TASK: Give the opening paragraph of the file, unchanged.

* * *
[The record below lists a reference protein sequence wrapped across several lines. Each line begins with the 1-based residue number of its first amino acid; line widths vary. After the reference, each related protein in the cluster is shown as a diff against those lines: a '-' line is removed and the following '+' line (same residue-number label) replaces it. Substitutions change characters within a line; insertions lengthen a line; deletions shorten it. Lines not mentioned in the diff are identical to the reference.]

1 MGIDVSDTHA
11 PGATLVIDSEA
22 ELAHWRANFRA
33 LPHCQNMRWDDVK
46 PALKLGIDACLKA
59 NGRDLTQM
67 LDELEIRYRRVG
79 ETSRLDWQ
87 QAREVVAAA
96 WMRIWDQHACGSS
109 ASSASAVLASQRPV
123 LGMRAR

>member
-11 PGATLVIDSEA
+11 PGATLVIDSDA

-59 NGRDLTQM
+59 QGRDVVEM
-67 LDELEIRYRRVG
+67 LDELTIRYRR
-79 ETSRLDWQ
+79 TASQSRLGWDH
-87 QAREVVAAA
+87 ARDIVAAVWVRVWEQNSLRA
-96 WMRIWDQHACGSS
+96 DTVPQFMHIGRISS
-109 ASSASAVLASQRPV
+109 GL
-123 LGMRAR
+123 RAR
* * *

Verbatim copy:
[The record below lists a reference protein sequence wrapped across several lines. Each line begins with the 1-based residue number of its first amino acid; line widths vary. After the reference, each related protein in the cluster is shown as a diff against those lines: a '-' line is removed and the following '+' line (same residue-number label) replaces it. Substitutions change characters within a line; insertions lengthen a line; deletions shorten it. Lines not mentioned in the diff are identical to the reference.]